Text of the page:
• The way I’ve seen it, a little bit of myself got so traumatized at some point along the way, that it essentially became stuck in time. A belief was created, such as “I made this bad thing happen, therefore I’m bad.” I’ve followed threads to the initiation of an uncomfortable feeling and discovered a subconscious program that was running. As I see the scenario that plays out, I can see my child mind, the one just trying to survive, and how it has created assumptions like taking blame and responsibility for things that aren’t hers. I can completely shift the energy, releasing the “trapped” pain, simply by viewing the scenario with my adult wisdom, gleaning things such as “when that adult yelled at me for the umpteenth time, it wasn’t anything I did wrong, they had a mental illness and we’re just plain wonky.” Then the belief that I am bad 100% shifts and leaves. That bit of me that was stuck in time is now happy and radiant. Love flows back in. What felt like it was in the dark and cut off from my real essence of love is returned to light and joy. I literally feel lighter, emotionally and spiritually, and walk with a spring in my step.

        One time, I literally saw young bits of myself come out of darkness of a cave and then out of closets. They had been scared, staying in darkness until the adult me found them and let them know it was safe to come out. The subconscious beliefs that were created are what I now know are our shadow beliefs or shadow selves. I’ve been able to bring them out of darkness and literally back into light. So, the soul isn’t really ever gone; we block it off, become separated from it, create a belief that no longer serves us. And we can transmute this in an instant.

  5. Very nice post, Jan. Thanks for sharing. I took care of my Mom too once she became demented and my step father passes away. Yes, it is extremely hard to adapt to at first. By the end, I realized it was a blessing. She was not burdened with a lifetime of memories when she died. She became something like a little child in the end. Happy for the most part, living in the moment. I hope I will be so lucky when my time comes. -Don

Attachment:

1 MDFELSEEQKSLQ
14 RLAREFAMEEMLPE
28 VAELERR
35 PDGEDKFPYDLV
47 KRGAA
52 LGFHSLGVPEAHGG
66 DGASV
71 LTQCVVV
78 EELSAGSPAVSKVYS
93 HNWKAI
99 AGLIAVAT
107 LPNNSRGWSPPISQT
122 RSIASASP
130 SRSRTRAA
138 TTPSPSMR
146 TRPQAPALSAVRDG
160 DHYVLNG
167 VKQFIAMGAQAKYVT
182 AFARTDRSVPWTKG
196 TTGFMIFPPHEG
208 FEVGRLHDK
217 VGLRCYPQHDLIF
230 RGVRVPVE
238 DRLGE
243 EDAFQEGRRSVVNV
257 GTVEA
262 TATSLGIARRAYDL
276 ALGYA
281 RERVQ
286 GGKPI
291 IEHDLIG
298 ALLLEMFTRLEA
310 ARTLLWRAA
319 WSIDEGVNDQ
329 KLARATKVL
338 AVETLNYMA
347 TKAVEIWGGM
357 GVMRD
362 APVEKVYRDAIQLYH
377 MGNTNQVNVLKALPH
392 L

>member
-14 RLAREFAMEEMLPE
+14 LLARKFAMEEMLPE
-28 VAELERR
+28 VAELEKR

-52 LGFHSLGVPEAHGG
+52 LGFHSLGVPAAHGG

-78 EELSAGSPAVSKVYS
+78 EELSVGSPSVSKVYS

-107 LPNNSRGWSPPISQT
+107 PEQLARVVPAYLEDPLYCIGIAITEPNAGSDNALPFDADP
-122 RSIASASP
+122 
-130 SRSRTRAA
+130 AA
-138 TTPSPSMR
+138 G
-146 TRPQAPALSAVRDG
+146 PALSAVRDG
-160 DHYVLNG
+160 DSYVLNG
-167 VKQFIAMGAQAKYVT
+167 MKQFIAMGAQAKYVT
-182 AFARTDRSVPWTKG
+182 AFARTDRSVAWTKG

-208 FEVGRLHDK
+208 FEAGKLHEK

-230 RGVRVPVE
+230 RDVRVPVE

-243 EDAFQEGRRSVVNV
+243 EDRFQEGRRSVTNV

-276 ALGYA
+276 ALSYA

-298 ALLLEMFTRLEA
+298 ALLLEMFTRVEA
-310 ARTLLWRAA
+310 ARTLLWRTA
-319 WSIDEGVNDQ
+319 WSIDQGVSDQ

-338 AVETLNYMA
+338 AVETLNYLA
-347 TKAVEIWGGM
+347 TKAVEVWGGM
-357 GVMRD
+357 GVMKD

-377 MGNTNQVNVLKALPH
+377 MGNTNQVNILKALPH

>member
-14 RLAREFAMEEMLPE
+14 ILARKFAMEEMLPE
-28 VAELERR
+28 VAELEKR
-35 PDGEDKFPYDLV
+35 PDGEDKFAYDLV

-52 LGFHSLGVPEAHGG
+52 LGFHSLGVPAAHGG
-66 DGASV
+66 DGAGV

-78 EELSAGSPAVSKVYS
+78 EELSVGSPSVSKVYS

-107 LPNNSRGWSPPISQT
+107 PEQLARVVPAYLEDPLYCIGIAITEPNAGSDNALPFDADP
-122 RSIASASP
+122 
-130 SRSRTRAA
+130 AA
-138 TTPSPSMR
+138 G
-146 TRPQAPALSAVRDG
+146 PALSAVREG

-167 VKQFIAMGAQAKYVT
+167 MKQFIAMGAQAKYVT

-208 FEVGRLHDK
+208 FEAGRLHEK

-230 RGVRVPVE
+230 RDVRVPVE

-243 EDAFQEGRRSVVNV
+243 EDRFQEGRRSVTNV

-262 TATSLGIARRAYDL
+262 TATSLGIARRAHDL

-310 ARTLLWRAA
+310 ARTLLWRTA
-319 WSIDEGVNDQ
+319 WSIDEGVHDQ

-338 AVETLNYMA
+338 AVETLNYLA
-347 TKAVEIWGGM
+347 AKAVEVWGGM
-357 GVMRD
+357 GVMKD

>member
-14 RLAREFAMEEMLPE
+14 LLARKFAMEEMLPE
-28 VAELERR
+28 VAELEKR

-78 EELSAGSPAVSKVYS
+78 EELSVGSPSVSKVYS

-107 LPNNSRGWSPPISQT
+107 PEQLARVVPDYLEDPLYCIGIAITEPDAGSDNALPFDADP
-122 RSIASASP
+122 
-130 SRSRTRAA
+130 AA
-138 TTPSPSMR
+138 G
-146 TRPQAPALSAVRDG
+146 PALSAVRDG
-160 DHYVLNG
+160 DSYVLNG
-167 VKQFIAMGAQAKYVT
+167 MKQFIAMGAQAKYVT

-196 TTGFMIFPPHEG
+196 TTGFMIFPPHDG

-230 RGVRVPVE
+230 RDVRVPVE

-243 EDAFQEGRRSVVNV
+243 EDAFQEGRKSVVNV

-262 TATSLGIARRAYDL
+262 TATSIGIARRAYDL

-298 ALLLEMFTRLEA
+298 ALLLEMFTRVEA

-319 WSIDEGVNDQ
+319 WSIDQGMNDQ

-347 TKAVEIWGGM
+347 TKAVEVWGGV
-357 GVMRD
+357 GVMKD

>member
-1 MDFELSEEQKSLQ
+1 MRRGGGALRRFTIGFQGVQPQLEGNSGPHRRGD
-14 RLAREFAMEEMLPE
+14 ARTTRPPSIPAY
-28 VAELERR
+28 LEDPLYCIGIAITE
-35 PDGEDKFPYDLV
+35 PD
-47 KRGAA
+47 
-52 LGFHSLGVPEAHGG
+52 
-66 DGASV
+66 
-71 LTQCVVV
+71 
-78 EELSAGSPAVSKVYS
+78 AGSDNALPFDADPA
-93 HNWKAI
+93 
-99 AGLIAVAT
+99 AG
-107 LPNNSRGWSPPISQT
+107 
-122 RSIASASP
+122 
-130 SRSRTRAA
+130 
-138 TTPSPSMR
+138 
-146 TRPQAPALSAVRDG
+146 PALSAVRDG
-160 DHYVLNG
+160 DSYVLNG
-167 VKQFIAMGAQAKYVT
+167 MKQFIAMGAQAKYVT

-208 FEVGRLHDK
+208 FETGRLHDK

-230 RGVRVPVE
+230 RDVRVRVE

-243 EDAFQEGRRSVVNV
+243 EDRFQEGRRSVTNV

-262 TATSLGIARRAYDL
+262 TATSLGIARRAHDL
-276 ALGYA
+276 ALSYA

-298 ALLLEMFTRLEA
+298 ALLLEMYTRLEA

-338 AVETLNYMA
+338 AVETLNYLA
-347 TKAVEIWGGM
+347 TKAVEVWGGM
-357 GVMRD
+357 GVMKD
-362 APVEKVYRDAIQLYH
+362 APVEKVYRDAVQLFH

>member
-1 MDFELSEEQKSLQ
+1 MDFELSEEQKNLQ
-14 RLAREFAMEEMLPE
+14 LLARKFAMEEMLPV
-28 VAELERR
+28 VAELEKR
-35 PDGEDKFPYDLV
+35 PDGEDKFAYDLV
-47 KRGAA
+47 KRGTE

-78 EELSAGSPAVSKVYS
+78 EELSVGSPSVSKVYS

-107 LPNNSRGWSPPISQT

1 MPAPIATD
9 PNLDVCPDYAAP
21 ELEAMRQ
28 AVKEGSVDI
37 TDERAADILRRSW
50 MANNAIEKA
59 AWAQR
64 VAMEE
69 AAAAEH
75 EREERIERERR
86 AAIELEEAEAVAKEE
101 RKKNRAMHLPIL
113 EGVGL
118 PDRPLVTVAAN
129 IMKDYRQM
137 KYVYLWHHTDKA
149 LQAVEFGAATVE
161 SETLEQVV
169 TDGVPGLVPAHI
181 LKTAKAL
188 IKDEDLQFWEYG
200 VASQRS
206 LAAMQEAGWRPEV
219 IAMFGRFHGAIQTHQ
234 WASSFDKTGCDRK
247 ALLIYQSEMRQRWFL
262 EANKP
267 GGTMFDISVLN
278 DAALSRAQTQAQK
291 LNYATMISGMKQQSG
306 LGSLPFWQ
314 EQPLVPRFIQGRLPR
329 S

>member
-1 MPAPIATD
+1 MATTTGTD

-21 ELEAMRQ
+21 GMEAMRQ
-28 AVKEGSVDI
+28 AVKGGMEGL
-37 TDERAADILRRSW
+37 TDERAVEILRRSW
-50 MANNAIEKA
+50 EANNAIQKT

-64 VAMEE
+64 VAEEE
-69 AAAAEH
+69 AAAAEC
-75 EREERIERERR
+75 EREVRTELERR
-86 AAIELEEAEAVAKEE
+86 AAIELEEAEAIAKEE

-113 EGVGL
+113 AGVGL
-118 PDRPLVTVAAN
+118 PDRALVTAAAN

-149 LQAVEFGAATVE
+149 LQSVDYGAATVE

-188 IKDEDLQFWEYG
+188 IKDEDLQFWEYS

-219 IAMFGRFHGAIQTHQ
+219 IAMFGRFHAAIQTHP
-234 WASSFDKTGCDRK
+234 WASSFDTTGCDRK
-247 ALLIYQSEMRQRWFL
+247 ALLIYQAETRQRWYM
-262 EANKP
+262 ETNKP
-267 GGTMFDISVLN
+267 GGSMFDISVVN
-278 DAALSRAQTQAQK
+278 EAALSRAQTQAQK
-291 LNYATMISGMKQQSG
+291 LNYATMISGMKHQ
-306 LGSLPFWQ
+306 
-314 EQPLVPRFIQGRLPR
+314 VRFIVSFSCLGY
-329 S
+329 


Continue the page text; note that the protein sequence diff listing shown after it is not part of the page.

• Thank you Don. Yes, you’re right – by the end they live in a little bubble without time, space or responsibilities to get in the way. Mum always seemed to be in quite a good place by then.

  6. Wonderful insights. It is hard to say whether it was purely just the emotional trigger, or part of the disease. I know when I think I know something, and someone asks me in a way that seems like maybe I didn’t know…it casts a huge doubt. Then when I encounter the thing, I am never again sure if I know. I will wrestle with that for a while, and for a while I will win the battle, but eventually it will be too hard to win and the skill will be lost. Thanks for caring for your mom. 🙂

    • I can just about imagine how difficult that must be, Faith. Thanks so much for sharing your experiences of dementia on your blog. I find your courage and optimism truly inspiring.